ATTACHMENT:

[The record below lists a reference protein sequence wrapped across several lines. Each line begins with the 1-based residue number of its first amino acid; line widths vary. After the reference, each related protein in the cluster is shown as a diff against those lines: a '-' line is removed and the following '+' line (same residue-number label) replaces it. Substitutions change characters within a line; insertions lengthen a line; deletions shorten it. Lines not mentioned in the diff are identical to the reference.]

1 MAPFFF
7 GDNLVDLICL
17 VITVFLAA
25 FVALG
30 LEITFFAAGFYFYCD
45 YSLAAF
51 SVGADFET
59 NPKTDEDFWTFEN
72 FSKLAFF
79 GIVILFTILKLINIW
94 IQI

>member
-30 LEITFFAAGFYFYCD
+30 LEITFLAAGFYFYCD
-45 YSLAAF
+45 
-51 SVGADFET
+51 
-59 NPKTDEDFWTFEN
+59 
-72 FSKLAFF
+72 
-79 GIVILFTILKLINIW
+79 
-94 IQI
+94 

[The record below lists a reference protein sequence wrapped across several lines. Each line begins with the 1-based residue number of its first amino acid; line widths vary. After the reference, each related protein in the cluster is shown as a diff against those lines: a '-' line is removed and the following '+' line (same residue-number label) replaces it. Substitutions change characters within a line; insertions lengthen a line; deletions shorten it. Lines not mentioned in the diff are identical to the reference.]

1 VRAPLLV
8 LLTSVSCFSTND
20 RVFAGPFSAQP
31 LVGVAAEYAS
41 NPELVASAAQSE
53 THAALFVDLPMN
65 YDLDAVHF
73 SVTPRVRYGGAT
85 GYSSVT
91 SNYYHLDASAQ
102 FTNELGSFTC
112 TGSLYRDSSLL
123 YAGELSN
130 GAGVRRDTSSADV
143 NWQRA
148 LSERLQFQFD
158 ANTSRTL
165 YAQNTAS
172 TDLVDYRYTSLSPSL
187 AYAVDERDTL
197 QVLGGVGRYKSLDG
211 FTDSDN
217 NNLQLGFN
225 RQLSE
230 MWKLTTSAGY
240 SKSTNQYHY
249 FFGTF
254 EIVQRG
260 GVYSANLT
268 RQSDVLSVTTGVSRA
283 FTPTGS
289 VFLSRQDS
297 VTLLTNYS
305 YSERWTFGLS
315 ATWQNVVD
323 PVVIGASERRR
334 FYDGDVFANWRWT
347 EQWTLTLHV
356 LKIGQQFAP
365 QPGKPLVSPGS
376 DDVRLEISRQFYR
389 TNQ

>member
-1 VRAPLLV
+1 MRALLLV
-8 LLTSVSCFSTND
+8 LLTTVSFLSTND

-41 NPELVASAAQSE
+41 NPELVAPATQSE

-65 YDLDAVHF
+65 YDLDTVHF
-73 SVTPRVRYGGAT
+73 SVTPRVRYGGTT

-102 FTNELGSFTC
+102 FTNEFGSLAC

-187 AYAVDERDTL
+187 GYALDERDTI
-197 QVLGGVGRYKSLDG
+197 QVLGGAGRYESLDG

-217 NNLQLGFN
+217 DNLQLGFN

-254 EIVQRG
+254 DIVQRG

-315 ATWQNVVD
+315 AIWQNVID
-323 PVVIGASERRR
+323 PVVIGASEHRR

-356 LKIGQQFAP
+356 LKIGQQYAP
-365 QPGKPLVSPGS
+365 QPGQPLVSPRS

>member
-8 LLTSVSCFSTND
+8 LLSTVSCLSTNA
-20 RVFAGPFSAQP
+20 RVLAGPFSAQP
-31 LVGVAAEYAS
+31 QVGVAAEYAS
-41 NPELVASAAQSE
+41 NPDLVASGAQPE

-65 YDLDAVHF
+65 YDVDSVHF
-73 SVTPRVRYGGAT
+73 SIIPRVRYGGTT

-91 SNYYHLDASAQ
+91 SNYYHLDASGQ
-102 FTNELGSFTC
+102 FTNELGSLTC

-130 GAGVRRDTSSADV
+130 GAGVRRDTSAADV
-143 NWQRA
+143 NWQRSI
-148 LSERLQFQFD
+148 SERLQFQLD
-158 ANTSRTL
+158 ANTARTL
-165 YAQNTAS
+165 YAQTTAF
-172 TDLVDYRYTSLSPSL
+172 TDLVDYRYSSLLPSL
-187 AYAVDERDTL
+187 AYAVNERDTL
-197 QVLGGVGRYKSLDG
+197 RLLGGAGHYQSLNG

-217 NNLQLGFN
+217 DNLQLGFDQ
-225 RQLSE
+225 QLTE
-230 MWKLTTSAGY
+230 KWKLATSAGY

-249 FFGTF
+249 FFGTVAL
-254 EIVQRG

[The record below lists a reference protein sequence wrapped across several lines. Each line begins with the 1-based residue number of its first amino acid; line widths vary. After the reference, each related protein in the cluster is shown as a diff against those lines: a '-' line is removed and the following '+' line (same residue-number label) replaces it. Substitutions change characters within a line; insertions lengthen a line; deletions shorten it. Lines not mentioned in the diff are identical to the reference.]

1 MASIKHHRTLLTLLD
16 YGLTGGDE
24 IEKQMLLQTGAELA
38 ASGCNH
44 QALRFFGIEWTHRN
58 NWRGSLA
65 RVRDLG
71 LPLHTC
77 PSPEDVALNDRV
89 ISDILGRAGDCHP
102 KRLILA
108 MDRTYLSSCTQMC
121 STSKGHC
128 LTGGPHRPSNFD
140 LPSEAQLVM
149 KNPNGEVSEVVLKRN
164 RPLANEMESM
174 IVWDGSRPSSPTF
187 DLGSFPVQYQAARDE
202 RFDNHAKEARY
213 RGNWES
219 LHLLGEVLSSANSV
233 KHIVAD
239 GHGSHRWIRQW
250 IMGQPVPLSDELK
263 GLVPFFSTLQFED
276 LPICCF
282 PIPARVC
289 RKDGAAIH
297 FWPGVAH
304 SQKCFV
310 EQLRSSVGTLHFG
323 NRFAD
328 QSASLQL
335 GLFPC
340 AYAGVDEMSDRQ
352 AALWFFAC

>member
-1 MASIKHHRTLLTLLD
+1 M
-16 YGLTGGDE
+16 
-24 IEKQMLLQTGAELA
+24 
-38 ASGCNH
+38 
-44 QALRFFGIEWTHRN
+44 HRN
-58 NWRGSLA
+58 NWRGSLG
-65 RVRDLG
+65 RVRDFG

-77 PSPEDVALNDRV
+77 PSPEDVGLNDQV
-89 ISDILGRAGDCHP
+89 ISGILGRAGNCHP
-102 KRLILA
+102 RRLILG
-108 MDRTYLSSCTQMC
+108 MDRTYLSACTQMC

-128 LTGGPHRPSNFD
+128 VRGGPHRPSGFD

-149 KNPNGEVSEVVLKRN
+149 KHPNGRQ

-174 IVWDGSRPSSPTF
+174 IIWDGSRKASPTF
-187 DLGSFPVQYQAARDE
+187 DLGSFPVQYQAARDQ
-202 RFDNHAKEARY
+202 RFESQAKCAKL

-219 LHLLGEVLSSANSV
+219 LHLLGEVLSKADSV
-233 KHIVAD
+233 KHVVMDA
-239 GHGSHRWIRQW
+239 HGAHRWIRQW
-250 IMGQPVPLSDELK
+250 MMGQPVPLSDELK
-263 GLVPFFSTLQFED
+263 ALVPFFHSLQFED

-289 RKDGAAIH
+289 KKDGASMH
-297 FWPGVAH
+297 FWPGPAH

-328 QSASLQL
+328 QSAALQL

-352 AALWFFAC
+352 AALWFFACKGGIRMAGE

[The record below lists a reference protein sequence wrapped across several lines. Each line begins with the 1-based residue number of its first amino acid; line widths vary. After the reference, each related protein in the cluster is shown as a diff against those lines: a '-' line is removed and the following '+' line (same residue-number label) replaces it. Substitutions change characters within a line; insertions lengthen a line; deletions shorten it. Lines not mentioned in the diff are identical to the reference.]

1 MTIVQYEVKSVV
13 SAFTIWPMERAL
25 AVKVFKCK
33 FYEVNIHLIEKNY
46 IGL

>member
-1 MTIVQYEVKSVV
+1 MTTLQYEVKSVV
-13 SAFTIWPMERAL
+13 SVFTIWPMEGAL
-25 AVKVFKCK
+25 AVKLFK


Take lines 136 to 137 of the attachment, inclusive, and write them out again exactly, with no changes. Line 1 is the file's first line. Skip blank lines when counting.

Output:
+225 QLTE
-230 MWKLTTSAGY